No one can tell us how much to give or when. We have our own minds, our own souls, our own personalities, attitudes, and natures. 2 Corinthians 9:7 says, “Each one must give as he has decided in his heart, not reluctantly or under compulsion, for God loves a cheerful giver.”
Our giving is between us and Christ, whether it is monetary giving, sharing your talents, time, smiles, love … whatever we are choosing to give is between our hearts and God. It is none of my business what others choose to give, and it is inappropriate for me to judge someone’s giving.
We can only give from what we have and from who we are, and it is good to remember what we have and who we are. We live in a country where there is so much good, so many freedoms and benefits that we don’t always appreciate what we have. Most of us in this room have a shelter over our heads. There are an estimated 100 million people in the world that cannot make that claim with around 2 million homeless in this country. There are approximately 870 million people in the world who are chronically hungry, with 18 million being in the United States. Nearly a billion people began the 21st century unable to read or sign their name, with 32 million being in our country. There are 2.2 billion children in the world and one billion of them live in poverty, with over 50 million who inhabit our country.
We live in a wealthy nation; by world standards a very wealthy nation, ranked 6th by some analysts. Yet 16%, or 1 out of 6 of us live in poverty. For some of us, this nation is a paradise, for others of us it is a nightmare.
The wealth of a nation is not the only aspect to consider in a nation. Qatar is ranked the wealthiest nation. They have a 98.3% literacy rate. Unemployment is .4%. There is no one living below the poverty level.
But they are a monarchy. The Freedom in the World Report lists Qatar as “Not Free”. They score poorly for political rights and civil liberties and are considered an “authoritarian regime.” For some, living in that country is a paradise; for some it is a nightmare.
When all is said, it is not our poverty, or illiteracy, or hunger that makes where we live a heaven or hell: it is our personal choices of attitude.
There are impoverished families who gather together and face each day with hope and love for each other and the future. There are wealthy families who treat each other with disdain and disrespect and look upon everyone in that same manner. There are illiterate people who live a life of joy, while some with degrees are miserable self-pitying whiners.
It is what we do with what we have that makes the difference in our lives. If we can read, but never read a book we are no better off than someone who cannot read. There are no new ideas entering our minds, no accessibility to growth.
If we have material resources but never share, then we are worse off spiritually than the impoverished person who shares their last bite of sandwich.
If we do not give, we do not receive. We are a stagnant briny sea, like the Dead Sea: we may receive, but release nothing. We are devoid of life and stink.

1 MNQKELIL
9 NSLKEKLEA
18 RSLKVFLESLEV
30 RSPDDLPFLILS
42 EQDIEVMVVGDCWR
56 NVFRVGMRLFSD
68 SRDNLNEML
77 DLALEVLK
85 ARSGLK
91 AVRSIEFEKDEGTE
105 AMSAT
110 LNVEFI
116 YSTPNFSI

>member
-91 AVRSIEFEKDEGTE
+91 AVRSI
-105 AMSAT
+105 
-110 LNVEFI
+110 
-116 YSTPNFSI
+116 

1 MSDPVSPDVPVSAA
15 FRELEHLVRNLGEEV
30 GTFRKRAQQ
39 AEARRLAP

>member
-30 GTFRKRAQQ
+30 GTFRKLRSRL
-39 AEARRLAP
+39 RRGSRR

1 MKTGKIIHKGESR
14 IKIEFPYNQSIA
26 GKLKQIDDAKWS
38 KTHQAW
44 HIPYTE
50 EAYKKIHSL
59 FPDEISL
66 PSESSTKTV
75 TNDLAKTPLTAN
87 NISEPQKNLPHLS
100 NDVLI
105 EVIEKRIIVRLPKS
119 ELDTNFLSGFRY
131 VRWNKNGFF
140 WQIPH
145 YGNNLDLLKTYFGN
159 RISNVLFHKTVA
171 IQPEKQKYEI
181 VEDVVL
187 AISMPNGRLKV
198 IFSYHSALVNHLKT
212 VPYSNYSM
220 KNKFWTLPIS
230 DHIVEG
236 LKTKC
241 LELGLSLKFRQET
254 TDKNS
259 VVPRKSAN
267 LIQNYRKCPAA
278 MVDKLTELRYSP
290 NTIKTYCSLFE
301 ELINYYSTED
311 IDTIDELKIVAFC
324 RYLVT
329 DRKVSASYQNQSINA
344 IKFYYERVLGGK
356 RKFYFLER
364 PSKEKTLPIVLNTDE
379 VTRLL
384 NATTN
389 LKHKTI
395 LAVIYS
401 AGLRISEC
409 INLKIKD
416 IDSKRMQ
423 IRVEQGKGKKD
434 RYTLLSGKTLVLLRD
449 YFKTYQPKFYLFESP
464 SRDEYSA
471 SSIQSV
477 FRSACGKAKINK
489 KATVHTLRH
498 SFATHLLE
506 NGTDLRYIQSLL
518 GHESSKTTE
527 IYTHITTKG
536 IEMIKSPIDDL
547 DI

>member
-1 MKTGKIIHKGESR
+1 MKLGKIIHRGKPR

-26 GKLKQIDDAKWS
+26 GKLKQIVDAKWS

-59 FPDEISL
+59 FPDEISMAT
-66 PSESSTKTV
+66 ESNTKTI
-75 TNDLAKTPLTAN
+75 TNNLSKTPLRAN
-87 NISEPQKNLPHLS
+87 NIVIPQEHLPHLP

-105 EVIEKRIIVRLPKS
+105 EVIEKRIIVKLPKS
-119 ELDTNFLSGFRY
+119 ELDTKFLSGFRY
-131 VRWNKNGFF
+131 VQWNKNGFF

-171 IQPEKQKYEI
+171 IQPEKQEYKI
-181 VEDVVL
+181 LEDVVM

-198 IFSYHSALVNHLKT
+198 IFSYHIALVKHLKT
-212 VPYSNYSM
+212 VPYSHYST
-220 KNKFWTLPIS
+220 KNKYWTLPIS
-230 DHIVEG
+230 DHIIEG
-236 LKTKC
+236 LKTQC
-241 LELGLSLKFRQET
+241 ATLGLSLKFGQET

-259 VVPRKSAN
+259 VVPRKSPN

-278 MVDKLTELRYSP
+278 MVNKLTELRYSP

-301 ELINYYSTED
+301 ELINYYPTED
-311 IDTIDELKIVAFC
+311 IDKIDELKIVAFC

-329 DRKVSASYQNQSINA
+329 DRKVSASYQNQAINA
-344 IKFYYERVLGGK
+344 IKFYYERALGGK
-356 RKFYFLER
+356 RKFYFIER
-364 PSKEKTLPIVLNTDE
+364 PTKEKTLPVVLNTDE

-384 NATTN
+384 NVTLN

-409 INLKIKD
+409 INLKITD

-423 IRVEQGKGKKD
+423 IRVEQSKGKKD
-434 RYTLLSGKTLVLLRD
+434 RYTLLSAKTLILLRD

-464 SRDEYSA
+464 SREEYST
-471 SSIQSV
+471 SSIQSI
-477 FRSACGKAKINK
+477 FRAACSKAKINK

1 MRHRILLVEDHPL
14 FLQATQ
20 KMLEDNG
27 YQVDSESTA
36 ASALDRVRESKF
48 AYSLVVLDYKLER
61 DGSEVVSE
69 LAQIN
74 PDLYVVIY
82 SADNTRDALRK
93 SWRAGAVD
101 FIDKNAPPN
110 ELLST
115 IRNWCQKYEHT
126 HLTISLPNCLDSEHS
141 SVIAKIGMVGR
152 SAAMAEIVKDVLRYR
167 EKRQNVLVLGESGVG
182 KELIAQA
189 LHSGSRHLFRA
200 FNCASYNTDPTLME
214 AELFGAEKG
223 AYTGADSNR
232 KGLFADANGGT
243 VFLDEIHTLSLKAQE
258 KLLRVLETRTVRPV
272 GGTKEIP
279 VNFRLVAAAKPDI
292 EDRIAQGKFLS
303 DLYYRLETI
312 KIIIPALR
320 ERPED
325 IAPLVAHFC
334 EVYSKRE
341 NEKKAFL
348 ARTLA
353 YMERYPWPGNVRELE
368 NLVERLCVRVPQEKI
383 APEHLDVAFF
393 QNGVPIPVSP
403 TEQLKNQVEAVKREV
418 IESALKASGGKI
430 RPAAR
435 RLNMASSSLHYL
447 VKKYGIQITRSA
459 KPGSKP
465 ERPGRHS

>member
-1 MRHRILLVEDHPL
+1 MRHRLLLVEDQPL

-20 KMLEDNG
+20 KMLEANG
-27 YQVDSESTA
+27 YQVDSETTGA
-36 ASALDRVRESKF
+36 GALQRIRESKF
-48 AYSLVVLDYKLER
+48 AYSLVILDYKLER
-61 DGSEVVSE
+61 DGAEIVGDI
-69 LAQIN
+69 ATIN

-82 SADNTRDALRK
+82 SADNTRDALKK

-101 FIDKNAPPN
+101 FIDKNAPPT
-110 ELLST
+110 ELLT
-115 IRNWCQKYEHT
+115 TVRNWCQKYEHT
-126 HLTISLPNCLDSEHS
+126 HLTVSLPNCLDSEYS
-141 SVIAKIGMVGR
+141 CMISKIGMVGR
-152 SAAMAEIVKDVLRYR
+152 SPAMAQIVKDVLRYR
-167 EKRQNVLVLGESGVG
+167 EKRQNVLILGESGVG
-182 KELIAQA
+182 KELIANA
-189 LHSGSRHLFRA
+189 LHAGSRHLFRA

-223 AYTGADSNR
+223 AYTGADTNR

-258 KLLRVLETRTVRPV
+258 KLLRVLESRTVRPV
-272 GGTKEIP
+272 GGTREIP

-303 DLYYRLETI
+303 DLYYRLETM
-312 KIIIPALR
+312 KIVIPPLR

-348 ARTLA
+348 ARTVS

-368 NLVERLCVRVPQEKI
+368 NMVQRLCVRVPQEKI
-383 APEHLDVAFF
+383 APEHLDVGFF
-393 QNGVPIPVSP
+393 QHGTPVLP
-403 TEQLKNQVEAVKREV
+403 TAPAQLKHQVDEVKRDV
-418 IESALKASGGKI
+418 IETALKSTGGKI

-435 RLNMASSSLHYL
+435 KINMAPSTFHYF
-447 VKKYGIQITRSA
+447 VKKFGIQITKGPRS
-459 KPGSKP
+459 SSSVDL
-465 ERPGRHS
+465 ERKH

In Acts 20:35 Paul tells us: “…I have been a constant example of how you can help the poor by working hard. You should remember the words of the Lord Jesus: 'It is more blessed to give than to receive.'"
There is more happiness and joy derived from giving than receiving. If that is not your experience, then you haven’t given in a way that allows Christ to express through you as generosity and love.
Luke 12:33 summarizes it: Give, and it will be given to you. Good measure, pressed down, shaken together, running over, will be put into your lap. For with the measure you use it will be measured back to you.”
If we give a little – of our joy, of our money, of our love, of our talents, or our self – we receive back a little. Give greatly and we are greatly filled. It is not always about how much we give, but how we give – with willingness, trust, openness, joy, and without expectation of return from the individual or organization, but with the expectation of God’s involvement.
When we are giving it is good to remember Proverbs 19:17 -- “When we give to the poor it is like lending to God, and God will pay us back.”
We may give a monetary gift to someone in need, and God will repay in joy. We may give of our talents and get repaid with money. We may give of our time and God repays us with peace. We may give of our empathy and compassion and receive love, loyalty, trust, and respect. We may not get paid back by the same category that we gave, but we will receive in the measure of what we give.
So, my prayer is that whenever we give, whatever we give, we give with joy and love in the fullest measure that we are able. We trust that our gifts go forward and are manipulated, energized, and empowered by God to do good and add abundance to all Life. In return for our willing and loving generosity, in Divine time we will be blessed in ways that we cannot even imagine. We may even see each new dawn as just another day in paradise.